A Fly Fishing Magazine Unlike Any Other
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photo by Kati Rousephoto by Kati Rouse

Each year we go on a month-long adventure. Our guide service hosts a week-long trip to Colorado for clients. After that our pack is free to explore wherever the wind blows. Logging some hours on the road from Arkansas, there is usually time for reflection. It has been an interesting journey since our last trip. Right after we had gotten back in July 2017, I had a bike wreck. It was quite ridiculous and feel free to laugh. We certainly did. My husband built a bike ramp for our kids. I thought why not, so I plowed right through it neglecting to think through the change in geometry of my bike. It had been converted from a true mountain bike to a more roadworthy hybrid, leaning me way forward on drop bars. That lean doesn't work when trying to clear a ramp, and I knew I was going down as my front tire hit it. I went over like a sideways drinking bird, not even trying to fight it—separating my shoulder and partially tearing my rotator cuff. Yikes!

This put the brakes on a few things, including trying to run a sub-two half marathon on the road to my third full mary. At the same time, I had been slowly working towards getting to a point where I could offer guided trips for women after getting numerous requests to take people out on the water. We are on a tailwater, so all of our trips involve a boat. A typical day is a combination of fishing from the boat and wading when the water conditions allow. I have rowed the longer riverboat, but have not logged a ton of hours on a jet. I am choosing to work from the drift boat without an engine.

After the "wreck," my sleep was majorly disrupted, and the lack of running threw things off balance. I begin to have serious TMJ issues, which led to anxiety and panic attacks. Thanks to my chiropractor, MD, superman of a husband, and prayers, I got back to running and closer to my goal of being ready for the water.

This year our pack fished the San Juan and the Conejos—with most of our time being on the latter. It was cathartic for me. At one point on the trip, I realized I was sleeping! I was running! I was fishing! The anxiety was gone. I was a new woman.

I had been thirsty to get on the water, and maybe a little selfishly spent more time than years past grabbing my rod and heading to the river to quench that thirst. That is not to say that we didn't get some amazing family time on the water together. We even had two of our guides and their families join us for several days, which was incredibly fun.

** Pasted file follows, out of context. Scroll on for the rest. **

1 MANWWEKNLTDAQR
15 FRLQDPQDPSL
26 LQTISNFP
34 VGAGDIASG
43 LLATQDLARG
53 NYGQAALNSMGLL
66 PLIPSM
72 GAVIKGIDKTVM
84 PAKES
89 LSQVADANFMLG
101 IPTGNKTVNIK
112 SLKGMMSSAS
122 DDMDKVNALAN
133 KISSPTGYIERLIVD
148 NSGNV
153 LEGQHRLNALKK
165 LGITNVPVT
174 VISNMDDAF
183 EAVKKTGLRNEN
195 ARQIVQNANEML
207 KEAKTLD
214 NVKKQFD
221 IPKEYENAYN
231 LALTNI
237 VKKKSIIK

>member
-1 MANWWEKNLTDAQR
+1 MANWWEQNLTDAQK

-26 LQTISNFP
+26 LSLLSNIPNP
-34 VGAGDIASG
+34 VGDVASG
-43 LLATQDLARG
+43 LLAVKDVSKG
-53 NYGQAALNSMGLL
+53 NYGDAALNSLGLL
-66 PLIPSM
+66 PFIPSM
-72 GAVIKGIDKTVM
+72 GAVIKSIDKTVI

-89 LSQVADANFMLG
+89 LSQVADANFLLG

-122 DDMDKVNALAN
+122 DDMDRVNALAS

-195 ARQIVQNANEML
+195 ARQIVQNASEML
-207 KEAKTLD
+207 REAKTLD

The moments of solitude though that I got on the river were good for my soul. People often ask what is it about fly fishing that keeps you coming back for more. It's tough to put into words. At the risk of sounding cliché, I will try.

When I am by myself immersed in the water, there is a connection as if I become part of it. It reaches deep into my core. Time stands still, and all distractions are gone. For a moment, my feet are water, the fly rod an extension of my arm—the rhythm and timing of the cast a part of this beautiful melody surrounding me. This year all the feels were magnified.

I'm a decent angler, but there is definitely room for improvement. Fishing was tougher this time due to lower water from less snow melt and drought, so there was not a lot of room for error. This time was transforming. It was as if someone turned on the light switch. The river was teaching me! I was tying better knots and taking less time rigging. I was sight fishing, and high sticking dries in deeper pockets between boulders. Surrounded by stone and salmon flies, the beautiful rainbows and browns eating big foam dries and putting up a great fight are only etched in my memory. (Pausing to take a pic when flying solo is a tough one that often disrupts the harmony).

I am beyond grateful for this time. Without saying anything, my husband would hang back with kids—cooking a lot of our meals. He knew I needed this. He is one in a million.

So a new chapter begins with new adventures waiting to be had. I say goodbye to sleepless nights and all anxiety. Looking back, I think if I hadn't had my little bike wreck, I might have continued to fill my time with more running, not leaving much time to truly learn the water. It's funny how things have a way of working out for the better when you can't even see it coming.

Our pack always picks a theme song for our trip, and this year was no different. But, I also had one of my own—Johnnyswim's Goodbye Road.

"We may not be where we thought we would be. We made our home down Goodbye Road. Sometimes flowers grow in the soil of ashes. Pick 'em as you go down Goodbye Road."

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